Online speech, Spivak, May 13, 2011
- Gayatri Chakravorty Spivak
Gender and translation in the global utopia
Tarragona, 13 de maig 2011, 12.00 - 2 pm
Online here: http://videoconferencia.urv.es/r31247815/
(just write your name in the space provided)
Gayatri Chakravorty Spivak is University Professor at Columbia University (United States), where she is a founding member of the Institute for Comparative Literature and Society. She is a leading thinker on issues of feminism, Marxism, deconstruction, and globalization. She has been an activist in rural education and feminist and ecological social movements since 1986.
Professor Spivak is best known for criticizing the legacy of colonialism. Her theorization and translations highlight those who are marginalized and disenfranchised by dominant western cultures: the new immigrant, the working class, women and other "postcolonial subjects."
Professor Spivak obtained a B.A. in English at Presidency College, Calcutta, in 1959, and her Ph.D. in Comparative Literature at Cornell University in 1967. She has received honorary doctorates from the University of Toronto, the University of London, and Oberlin College.
Her books include Myself Must I Remake: The Life and Poetry of W. B. Yeats (1974), Of Grammatology (translation with critical introduction of Jacques Derrida's De la grammatologie, 1976), In Other Worlds: Essays in Cultural Politics (1987), Selected Subaltern Studies (ed., 1988), The Post-Colonial Critic: Interviews, Strategies, Dialogues (1990), Thinking Academic Freedom in Gendered Post-Coloniality (1993), Outside in the Teaching Machine (1993), Imaginary Maps (translation with critical introduction of three stories by Mahasweta Devi, 1994), The Spivak Reader (1995), Breast Stories (translation with critical introduction of three stories by Mahasweta Devi, 1997), Old Women (translation with critical introduction of two stories by Mahasweta Devi, 1999), Imperatives to Re-Imagine the Planet / Imperative zur Neuerfindung des Planeten (ed. Willi Goetschel, 1999), A Critique of Postcolonial Reason: Towards a History of the Vanishing Present (1999), Song for Kali: A Cycle (translation with introduction of Ramproshad Sen, 2000), Chotti Munda and His Arrow (translation with critical introduction of a novel by Mahasweta Devi, 2002), Death of a Discipline (2003), Other Asias (2005), An Aesthetic Education in the Age of Globalization (forthcoming).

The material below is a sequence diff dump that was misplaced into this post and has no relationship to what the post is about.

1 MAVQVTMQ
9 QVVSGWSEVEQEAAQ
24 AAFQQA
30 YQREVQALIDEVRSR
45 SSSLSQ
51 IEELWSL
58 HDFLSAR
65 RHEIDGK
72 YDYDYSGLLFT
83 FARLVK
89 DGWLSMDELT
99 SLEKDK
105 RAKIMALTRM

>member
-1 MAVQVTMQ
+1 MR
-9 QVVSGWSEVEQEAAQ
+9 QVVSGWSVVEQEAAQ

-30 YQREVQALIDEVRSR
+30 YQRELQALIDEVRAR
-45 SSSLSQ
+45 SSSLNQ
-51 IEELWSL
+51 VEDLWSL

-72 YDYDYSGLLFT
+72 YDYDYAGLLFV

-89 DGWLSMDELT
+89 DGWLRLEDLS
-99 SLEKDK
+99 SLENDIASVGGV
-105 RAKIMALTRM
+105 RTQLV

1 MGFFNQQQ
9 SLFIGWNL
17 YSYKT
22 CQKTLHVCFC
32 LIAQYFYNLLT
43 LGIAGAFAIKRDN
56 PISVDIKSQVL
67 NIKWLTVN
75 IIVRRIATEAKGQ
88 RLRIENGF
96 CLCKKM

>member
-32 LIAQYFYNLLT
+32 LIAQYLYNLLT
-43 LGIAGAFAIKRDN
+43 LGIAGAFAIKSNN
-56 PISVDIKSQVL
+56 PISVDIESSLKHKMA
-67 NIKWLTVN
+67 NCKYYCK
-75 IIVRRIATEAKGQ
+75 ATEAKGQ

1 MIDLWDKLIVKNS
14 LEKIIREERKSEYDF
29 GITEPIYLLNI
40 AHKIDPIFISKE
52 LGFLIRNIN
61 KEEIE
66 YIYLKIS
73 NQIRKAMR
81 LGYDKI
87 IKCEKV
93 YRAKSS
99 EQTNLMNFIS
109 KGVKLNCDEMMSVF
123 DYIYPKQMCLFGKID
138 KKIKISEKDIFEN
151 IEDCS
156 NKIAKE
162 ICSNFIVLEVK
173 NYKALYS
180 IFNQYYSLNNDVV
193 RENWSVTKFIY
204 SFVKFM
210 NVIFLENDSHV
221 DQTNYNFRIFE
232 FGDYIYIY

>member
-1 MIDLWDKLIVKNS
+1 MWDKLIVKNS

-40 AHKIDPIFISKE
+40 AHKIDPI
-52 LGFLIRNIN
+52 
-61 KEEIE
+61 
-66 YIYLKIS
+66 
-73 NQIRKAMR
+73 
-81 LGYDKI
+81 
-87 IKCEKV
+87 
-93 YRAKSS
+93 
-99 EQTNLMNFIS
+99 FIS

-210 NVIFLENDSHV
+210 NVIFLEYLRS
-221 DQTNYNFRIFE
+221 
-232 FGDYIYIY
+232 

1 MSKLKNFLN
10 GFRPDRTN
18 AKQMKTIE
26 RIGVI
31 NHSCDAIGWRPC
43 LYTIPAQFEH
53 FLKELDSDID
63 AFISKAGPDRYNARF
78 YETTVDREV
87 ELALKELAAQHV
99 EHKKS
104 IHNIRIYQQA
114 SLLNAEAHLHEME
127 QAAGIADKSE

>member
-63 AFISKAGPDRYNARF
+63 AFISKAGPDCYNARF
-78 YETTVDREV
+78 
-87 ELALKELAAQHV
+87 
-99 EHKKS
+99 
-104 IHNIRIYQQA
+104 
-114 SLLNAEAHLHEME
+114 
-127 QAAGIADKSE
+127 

Her significant articles include "Subaltern Studies: Deconstructing Historiography" (1985), "Three Women's Texts and a Critique of Imperialism" (1985), "Can the Subaltern Speak?" (1988), "The Politics of Translation" (1992), "Moving Devi" (1999), "Righting Wrongs" (2003), "Ethics and Politics in Tagore, Coetzee, and Certain Scenes of Teaching" (2004), "Translating into English" (2005), and "Rethinking Comparativism" (2010).
In 1997 Professor Spivak founded the non-profit Pares Chandra and Sivani Chakravorty Memorial Education Project to provide primary education to children in some of the poorest regions of the globe. The project currently operates schools in rural areas of West Bengal, India.